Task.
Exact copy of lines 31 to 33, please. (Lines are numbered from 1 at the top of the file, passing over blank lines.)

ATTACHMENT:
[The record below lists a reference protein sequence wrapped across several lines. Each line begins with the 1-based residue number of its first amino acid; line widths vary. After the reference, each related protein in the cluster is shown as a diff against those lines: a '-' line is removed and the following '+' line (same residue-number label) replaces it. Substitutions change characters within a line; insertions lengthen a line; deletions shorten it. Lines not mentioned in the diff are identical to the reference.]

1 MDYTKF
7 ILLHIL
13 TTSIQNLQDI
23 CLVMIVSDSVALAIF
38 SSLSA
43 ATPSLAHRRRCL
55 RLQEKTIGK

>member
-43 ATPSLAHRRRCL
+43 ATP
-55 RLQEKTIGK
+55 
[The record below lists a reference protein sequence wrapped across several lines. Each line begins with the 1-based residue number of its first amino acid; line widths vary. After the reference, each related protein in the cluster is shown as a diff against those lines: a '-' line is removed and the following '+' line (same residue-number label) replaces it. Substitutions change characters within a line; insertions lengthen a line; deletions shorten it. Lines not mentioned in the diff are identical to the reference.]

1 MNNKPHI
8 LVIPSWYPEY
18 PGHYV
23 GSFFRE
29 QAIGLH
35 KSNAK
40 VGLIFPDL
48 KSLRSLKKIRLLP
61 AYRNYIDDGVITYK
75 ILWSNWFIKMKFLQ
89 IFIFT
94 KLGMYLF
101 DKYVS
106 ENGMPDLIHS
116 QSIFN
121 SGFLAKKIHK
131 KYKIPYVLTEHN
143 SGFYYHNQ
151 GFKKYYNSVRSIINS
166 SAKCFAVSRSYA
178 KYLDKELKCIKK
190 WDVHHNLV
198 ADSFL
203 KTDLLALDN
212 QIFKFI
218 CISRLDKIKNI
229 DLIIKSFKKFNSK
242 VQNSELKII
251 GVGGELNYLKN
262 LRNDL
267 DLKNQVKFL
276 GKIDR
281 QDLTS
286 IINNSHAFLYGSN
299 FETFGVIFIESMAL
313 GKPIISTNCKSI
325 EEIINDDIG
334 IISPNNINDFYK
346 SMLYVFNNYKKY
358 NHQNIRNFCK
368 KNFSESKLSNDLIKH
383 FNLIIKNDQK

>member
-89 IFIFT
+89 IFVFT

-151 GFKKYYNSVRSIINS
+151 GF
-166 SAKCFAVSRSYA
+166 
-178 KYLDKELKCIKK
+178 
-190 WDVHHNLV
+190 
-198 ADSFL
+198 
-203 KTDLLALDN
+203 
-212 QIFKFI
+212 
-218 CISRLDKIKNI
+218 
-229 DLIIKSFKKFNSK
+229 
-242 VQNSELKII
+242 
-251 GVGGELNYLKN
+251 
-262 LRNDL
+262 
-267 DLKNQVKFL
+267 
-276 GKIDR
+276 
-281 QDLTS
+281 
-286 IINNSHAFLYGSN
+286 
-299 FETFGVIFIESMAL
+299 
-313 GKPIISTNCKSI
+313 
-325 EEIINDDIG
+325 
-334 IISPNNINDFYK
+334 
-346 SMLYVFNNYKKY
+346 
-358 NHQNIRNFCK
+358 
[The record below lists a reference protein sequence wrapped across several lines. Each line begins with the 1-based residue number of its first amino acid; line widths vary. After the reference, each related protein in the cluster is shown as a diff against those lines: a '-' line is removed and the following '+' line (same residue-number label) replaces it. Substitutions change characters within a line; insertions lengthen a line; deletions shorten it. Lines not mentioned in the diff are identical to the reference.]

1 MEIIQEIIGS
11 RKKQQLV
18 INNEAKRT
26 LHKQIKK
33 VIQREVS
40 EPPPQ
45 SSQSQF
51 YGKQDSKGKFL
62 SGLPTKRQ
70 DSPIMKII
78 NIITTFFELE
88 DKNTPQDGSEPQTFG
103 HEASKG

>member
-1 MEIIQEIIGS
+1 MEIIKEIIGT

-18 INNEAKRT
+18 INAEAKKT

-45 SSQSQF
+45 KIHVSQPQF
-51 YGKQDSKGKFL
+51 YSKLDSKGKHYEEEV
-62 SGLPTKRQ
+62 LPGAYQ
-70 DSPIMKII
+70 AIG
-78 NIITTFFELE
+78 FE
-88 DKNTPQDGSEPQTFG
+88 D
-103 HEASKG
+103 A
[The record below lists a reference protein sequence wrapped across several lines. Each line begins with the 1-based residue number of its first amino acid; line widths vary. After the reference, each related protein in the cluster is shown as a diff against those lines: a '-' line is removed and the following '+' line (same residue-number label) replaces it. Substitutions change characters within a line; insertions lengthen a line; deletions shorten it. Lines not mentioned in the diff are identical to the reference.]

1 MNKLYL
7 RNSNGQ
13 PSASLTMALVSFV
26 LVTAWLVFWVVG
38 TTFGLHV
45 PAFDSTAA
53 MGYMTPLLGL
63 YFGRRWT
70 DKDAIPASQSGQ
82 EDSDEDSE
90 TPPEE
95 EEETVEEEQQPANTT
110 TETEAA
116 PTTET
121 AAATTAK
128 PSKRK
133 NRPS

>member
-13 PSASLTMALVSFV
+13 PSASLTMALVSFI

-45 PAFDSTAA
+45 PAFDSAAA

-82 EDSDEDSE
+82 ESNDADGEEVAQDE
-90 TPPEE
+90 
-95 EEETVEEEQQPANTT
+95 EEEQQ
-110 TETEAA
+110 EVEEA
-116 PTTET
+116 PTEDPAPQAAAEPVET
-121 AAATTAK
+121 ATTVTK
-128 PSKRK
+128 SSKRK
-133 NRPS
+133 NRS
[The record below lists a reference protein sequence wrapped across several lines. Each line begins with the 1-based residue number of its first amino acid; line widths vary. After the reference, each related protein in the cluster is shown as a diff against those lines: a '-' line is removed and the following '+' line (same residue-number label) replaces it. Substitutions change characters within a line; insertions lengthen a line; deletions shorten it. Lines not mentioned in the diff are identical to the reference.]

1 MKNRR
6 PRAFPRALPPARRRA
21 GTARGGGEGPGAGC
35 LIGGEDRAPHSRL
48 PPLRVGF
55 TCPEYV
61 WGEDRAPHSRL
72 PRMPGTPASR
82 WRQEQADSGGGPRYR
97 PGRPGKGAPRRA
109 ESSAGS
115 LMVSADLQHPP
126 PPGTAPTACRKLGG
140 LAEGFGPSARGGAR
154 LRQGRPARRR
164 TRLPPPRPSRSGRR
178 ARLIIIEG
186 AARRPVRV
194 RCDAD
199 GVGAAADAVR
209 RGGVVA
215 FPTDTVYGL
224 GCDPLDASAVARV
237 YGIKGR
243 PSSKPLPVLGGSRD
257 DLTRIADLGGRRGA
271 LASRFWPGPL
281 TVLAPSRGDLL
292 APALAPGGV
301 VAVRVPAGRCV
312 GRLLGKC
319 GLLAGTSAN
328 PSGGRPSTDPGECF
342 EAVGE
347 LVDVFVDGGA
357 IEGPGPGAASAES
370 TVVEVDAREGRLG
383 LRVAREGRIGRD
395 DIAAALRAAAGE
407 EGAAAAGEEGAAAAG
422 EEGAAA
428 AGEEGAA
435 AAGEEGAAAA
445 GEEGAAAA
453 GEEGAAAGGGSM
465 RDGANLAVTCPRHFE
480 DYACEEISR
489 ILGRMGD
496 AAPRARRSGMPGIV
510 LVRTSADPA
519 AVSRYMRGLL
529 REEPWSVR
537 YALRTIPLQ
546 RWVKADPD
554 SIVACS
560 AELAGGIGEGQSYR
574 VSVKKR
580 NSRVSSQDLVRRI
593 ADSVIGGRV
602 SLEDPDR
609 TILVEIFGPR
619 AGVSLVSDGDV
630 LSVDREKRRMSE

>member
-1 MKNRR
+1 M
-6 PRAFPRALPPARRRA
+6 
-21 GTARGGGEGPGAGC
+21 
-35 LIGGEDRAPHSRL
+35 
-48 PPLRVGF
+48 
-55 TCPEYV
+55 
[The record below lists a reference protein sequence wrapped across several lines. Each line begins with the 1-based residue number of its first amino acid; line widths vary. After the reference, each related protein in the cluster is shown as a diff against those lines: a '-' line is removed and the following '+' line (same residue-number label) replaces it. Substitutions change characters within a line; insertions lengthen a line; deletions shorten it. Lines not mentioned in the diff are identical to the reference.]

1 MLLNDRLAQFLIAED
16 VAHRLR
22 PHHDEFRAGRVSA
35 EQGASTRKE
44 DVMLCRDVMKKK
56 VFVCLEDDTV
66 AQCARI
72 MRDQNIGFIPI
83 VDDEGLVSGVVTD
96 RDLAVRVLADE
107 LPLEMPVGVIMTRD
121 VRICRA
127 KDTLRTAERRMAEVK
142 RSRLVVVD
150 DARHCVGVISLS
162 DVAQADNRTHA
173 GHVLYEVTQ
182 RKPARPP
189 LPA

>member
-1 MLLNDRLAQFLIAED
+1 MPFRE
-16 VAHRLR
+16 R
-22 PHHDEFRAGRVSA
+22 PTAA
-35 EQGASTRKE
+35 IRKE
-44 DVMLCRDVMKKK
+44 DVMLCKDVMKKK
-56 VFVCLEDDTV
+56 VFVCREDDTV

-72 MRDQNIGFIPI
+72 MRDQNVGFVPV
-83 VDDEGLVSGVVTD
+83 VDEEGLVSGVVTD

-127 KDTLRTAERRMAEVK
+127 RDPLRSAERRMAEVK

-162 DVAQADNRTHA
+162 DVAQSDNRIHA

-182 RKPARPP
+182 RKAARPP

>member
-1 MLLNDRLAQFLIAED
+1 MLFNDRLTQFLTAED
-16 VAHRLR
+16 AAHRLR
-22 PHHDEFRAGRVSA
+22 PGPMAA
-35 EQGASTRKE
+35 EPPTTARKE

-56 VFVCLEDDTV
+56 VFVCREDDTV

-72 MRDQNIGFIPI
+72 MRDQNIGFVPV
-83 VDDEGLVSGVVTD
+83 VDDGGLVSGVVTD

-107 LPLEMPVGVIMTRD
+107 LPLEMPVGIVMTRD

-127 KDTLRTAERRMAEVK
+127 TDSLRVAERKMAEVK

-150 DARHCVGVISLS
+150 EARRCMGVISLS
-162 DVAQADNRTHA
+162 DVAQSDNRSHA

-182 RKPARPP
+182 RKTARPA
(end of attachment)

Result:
131 KYKIPYVLTEHN
143 SGFYYHNQ
151 GFKKYYNSVRSIINS